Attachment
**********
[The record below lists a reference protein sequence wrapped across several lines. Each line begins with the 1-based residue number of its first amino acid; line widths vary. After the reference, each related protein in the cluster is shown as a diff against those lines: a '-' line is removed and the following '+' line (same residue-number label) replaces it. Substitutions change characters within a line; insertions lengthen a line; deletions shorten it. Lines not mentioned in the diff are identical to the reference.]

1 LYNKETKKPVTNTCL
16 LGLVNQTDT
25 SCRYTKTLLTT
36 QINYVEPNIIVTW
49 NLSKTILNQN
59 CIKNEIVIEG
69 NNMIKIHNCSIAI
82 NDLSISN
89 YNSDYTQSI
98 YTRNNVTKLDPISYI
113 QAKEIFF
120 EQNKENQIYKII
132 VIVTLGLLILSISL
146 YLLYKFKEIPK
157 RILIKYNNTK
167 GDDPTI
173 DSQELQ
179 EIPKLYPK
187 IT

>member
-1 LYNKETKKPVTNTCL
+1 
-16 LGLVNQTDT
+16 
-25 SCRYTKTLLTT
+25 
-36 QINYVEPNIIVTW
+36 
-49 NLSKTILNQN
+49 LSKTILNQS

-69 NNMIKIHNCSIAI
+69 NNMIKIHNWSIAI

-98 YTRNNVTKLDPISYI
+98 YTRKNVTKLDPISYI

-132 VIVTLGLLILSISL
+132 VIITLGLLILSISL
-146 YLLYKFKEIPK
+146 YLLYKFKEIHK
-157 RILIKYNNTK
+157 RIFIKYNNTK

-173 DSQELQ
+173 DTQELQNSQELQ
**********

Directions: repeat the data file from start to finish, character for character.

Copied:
[The record below lists a reference protein sequence wrapped across several lines. Each line begins with the 1-based residue number of its first amino acid; line widths vary. After the reference, each related protein in the cluster is shown as a diff against those lines: a '-' line is removed and the following '+' line (same residue-number label) replaces it. Substitutions change characters within a line; insertions lengthen a line; deletions shorten it. Lines not mentioned in the diff are identical to the reference.]

1 LYNKETKKPVTNTCL
16 LGLVNQTDT
25 SCRYTKTLLTT
36 QINYVEPNIIVTW
49 NLSKTILNQN
59 CIKNEIVIEG
69 NNMIKIHNCSIAI
82 NDLSISN
89 YNSDYTQSI
98 YTRNNVTKLDPISYI
113 QAKEIFF
120 EQNKENQIYKII
132 VIVTLGLLILSISL
146 YLLYKFKEIPK
157 RILIKYNNTK
167 GDDPTI
173 DSQELQ
179 EIPKLYPK
187 IT

>member
-1 LYNKETKKPVTNTCL
+1 
-16 LGLVNQTDT
+16 
-25 SCRYTKTLLTT
+25 
-36 QINYVEPNIIVTW
+36 
-49 NLSKTILNQN
+49 LSKTILNQS

-69 NNMIKIHNCSIAI
+69 NNMIKIHNWSIAI

-98 YTRNNVTKLDPISYI
+98 YTRKNVTKLDPISYI

-132 VIVTLGLLILSISL
+132 VIITLGLLILSISL
-146 YLLYKFKEIPK
+146 YLLYKFKEIHK
-157 RILIKYNNTK
+157 RIFIKYNNTK

-173 DSQELQ
+173 DTQELQNSQELQ